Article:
The posthumous inventory9 of Belle-Isle’s chattels in Paris and his apartments at Versailles (started in February 1761 very shortly after his death) lists a number of items which correspond to what the Dresden Court Calendar mentioned in 1741. A large quantity of Meissen porcelain table decorations for a dessert-course are listed, and as Selma Schwarz noted, this included an aquatic-themed group of figures and groups which appear to be of Swan Service type. Part of this group were 2 groupes d’Enfants portants des Dauphins (two small figures of children riding on dolphins)10 as well as river gods, three dolphins and four tritons (probably two female and two male). Rather like the aquatic design of the Swan Service was a play on the word Brühl, meaning ‘watery’, Schwarz has suggested that the aquatic theme of this group of pieces may perhaps be a reference to Belle-Isle’s family property, Belle Île, an island off the coast of Brittany, and that he ‘may personally have chosen to add them to his service’.11

Belle-Isle ordered a number of items from Meissen which are recorded in Kändler’s work books,12 but there does not appear to be a record of the present group,13 and nor is there a record of it in the work books of his assistant Eberlein,14 but it should be noted that these work books are not always comprehensive. One explanation for this could be that pieces were created out of hours for additional pay (some of these out of hours pieces were recorded). The absence of a work book entry is not unique to this group; for example, the small figures of tritons from the Swan Service, one female and one male (blowing a conch shell, 15.4cm. and 15 cm. high respectively), which are attributable stylistically to Kändler, do not appear in his work book.15 As Belle-Isle ordered a candelabrum of similar type as the Swan Service candelabrum in October 1741 he had presumably seen the Swan Service in use / on display when dining with Count Brühl in Dresden and had been impressed by it, and it is reasonable to assume that he may have ordered similarly aquatic-themed centrepiece figures and groups from Meissen at this time, given that his posthumous inventory appears to record them. Kändler very possibly modelled the present group out of hours at this sort of time, or it is equally possible that the group was part of the porcelain given to Belle-Isle in April 1741, and that he ordered the candelabra in October and in November to go with porcelain which he had already received.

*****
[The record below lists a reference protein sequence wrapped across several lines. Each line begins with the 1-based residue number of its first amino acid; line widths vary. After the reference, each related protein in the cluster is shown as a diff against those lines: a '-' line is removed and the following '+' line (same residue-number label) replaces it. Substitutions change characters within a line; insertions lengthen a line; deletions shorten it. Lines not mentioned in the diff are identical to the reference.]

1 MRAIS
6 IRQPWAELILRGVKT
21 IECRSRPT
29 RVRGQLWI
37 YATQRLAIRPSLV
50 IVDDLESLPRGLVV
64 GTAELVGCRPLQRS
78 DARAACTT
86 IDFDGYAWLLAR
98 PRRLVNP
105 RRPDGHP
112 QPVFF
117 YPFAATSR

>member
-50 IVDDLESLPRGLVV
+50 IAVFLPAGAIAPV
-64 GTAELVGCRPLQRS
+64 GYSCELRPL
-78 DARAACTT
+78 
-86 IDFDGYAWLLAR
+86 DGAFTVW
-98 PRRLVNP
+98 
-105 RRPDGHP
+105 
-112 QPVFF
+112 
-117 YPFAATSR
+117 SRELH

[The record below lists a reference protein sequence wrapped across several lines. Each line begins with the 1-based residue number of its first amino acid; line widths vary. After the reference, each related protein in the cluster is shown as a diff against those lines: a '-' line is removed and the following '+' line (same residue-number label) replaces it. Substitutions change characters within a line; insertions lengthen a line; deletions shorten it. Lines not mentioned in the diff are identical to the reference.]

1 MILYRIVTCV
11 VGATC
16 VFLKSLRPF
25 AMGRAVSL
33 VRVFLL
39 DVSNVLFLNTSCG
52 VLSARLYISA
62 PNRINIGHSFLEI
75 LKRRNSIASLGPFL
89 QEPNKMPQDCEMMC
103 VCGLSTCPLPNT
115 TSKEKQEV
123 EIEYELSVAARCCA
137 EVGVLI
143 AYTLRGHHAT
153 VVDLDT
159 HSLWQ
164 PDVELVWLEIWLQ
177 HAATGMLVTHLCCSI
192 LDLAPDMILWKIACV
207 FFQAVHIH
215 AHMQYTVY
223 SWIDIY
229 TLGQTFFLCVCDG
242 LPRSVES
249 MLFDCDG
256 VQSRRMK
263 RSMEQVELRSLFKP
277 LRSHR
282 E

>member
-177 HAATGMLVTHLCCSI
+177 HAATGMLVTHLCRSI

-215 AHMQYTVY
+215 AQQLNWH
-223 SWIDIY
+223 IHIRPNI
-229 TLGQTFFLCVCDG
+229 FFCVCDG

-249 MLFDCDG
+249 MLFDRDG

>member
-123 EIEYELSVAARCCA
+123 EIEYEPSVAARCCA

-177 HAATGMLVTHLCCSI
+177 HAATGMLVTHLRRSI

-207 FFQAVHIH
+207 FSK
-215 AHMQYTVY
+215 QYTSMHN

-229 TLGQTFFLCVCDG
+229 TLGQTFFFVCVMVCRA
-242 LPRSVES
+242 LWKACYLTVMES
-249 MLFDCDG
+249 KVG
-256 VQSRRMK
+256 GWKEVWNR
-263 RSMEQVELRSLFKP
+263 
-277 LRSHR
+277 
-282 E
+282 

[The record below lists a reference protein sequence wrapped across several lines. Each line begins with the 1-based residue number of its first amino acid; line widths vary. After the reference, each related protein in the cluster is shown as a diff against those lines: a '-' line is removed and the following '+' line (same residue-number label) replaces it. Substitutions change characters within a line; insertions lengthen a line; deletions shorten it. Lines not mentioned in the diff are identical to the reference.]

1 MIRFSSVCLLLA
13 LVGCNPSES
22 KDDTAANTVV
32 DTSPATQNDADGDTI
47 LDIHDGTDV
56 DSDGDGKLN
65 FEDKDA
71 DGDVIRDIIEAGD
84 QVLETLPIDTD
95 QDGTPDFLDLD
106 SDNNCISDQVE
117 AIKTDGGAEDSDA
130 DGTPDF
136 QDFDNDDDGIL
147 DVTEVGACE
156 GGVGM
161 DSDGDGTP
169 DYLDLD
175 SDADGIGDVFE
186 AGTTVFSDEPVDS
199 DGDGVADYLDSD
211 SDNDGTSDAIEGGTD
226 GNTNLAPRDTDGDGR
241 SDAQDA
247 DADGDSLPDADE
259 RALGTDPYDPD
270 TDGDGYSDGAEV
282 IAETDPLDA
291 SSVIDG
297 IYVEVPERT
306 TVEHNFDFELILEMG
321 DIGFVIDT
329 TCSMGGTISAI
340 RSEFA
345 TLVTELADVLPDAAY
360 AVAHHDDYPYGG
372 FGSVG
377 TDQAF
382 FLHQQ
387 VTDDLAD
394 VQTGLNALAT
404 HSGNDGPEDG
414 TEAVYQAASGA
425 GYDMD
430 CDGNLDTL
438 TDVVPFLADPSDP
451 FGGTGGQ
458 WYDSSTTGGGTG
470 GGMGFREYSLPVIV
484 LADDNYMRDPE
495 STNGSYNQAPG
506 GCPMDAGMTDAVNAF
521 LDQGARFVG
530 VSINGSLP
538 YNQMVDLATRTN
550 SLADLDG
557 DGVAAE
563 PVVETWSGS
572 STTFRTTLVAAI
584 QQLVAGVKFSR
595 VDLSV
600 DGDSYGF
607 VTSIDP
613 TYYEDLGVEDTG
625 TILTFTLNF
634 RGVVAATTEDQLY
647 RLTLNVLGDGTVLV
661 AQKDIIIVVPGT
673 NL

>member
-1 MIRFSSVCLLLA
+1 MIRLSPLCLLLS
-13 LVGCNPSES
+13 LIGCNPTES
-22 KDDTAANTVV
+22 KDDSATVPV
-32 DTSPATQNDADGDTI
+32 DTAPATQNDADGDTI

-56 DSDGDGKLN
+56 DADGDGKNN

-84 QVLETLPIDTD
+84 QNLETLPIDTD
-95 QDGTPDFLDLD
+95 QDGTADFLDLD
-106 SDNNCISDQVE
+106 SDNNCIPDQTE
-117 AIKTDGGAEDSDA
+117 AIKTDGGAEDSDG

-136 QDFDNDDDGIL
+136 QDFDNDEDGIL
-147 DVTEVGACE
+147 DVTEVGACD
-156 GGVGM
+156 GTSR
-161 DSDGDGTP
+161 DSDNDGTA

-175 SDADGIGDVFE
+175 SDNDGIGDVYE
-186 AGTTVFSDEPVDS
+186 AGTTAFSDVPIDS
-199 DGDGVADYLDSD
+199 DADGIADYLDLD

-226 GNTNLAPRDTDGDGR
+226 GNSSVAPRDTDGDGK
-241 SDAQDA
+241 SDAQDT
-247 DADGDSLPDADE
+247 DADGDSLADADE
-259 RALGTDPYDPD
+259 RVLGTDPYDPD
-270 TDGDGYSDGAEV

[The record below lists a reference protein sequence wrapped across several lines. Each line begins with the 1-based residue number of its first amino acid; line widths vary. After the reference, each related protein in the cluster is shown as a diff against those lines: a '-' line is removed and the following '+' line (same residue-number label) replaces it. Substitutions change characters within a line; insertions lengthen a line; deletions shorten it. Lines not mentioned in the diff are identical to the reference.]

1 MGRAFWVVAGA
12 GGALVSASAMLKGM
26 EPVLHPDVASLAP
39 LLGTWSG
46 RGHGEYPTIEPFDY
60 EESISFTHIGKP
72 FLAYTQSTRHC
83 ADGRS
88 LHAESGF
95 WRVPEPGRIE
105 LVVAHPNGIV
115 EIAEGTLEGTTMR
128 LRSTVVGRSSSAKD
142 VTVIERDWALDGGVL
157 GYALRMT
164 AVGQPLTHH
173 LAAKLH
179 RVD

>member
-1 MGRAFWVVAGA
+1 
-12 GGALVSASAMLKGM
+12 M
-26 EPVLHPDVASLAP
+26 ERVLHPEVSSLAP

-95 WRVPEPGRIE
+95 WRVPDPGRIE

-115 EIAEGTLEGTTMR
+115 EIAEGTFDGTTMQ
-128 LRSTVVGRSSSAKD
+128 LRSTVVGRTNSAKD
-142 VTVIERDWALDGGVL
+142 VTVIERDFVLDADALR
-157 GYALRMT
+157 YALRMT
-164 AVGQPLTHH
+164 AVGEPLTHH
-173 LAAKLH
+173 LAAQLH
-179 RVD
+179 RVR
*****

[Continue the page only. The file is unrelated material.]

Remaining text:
The size of the figures in the present group is comparable to the large models of male and female tritons holding shells above their heads.16 The largest showpieces would have been placed at the centre of the Swan Service table display, flanked by further outer centrepieces, but table-plans for the Swan Service have not survived, so we can only guess at what the original layout may have looked like. By about 1911 only a part of the centrepiece table decoration was still at Schloss Pförten (the Brühl family home which is on the route from Saxony to Poland), and this element is now missing,17 so it is difficult to draw specific parallels between the present group and the Swan Service centrepiece, as so many of these original elements are now missing.